Rosmah faces two charges surrounding her involvement in the deal. One for soliciting a bribe and one for receiving the money. She is currently out on bail. The next case management date is set for December 10th.

Jepak Holdings also failed to live up to its side of the deal

Beyond the events surrounding the procurement process and the circumstances that led to the Ministry of Education awarding the contract to Jepak Holdings, there were also later concerns over the firm’s inability to deliver the work agreed upon in the contract.

Following the awarding of the contract, some 30 schools were forced to start the new school year in 2017 without power after they did not receive diesel deliveries.

Additionally, by March 2017, several months after the contract was awarded to Jepak Holdings, none of the 369 schools had seen solar panels installed.

Aedy bin Ramli, the procurement head for the Department of Education, complained in a letter dated the 30th of March, that Jepak Holdings was not delivering on the project. Yet, just days later, Najib personally wrote a note to Chief Secretary of the Minister of Education Alias bin Ahmad instructing him to continue paying Jepak “without delay”.

The implications of this are significant. Not only did Najib deliberately ignore government procurement protocol, even once the procurement process was over, but Najib also continued to deliberately misuse public funds by paying for services that were not being carried out.

Is Sarawak Solar the new 1MDB?

Unfortunately, securing convictions against Najib and Rosmah for the Sarawak solar scandal could prove more difficult than the 1MDB case. In the 1MDB case, Najib appears to have funnelled payments to a personal bank account in 2013, leaving a paper trail Najib will be forced to explain. However, Rosmah and Najib used Rizal as a go-between in the case of the Sarawak solar case.

Rosmah Mansor is currently facing two charges, but to secure a conviction, prosecutors will likely need Rizal to testify against her.

Given Rizal is staring down the barrel of a 20-year prison sentence he may be willing to cooperate. There could be a deal on the horizon where Rizal agrees to testify that Rosmah instructed him to negotiate and receive the bribes on her behalf, in exchange for Rizal’s legal immunity.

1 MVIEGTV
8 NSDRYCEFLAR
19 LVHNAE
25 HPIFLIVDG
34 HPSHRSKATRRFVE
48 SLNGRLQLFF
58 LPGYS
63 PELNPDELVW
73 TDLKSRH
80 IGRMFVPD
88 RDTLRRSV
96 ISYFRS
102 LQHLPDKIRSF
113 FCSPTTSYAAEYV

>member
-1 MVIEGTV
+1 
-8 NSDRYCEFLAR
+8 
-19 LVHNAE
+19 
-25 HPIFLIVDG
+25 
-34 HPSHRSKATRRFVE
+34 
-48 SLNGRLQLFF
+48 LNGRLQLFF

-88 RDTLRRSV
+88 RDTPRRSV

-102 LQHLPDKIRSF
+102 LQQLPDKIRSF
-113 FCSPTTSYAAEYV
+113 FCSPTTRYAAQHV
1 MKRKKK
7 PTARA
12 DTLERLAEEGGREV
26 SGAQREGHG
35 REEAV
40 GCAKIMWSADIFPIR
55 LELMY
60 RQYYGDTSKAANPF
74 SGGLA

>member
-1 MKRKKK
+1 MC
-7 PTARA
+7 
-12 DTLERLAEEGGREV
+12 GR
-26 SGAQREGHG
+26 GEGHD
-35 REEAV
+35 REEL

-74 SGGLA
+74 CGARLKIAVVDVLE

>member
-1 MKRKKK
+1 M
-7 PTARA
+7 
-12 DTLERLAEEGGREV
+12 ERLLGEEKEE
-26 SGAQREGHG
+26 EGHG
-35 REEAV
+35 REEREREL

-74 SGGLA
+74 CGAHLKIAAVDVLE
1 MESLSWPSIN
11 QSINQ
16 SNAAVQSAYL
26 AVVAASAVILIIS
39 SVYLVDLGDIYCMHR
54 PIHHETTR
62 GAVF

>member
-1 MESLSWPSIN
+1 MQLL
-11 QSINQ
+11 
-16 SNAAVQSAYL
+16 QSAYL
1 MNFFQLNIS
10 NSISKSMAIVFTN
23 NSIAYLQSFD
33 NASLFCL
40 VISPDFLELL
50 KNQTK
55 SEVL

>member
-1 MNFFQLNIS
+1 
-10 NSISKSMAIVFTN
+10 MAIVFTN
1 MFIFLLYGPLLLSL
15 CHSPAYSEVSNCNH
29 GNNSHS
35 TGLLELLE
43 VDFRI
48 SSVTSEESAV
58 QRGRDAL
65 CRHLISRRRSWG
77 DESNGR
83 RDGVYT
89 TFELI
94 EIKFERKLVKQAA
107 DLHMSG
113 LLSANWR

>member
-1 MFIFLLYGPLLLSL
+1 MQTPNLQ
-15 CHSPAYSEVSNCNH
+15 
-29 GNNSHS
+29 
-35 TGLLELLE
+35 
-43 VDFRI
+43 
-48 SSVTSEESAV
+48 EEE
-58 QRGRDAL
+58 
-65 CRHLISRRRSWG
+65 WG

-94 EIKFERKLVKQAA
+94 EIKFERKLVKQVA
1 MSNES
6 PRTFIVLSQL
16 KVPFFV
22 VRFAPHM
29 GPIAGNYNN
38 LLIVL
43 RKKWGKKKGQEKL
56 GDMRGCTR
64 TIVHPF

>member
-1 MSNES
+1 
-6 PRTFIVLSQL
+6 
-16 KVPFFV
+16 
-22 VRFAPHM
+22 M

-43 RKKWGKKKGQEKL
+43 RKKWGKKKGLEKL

Alternatively, the prosecution could apply to have the two cases heard together. If the application is successful, the pair would be tried and convicted together.

Given that no arrest was made following the Mahdzir Khalid’s eight-hour interrogation it could mean one of two things for the former Education Minister and his former boss, Najib Razak.

The MACC could have delayed bringing charges against Mahdzir because it needs more evidence to tie him and Najib to the plot. However, there are clearly documents in existence where Najib instructs the Ministry of Education to bypass government procurement procedure and award the contract to Jepak without deliberation.

Therefore, it is more likely that the former Education Minister has already decided to cooperate. He may have escaped arrest for now while the MACC determines exactly what he knows and how he can be of help in the construction of a case against Najib.

The clouds could be gathering for Najib and Rosmah. Their fate could depend on the loyalty of their former colleagues. But stripped of their power and struggling to stay afloat in a sea of graft and corruption charges, what can they offer Mahdzir and Rizal?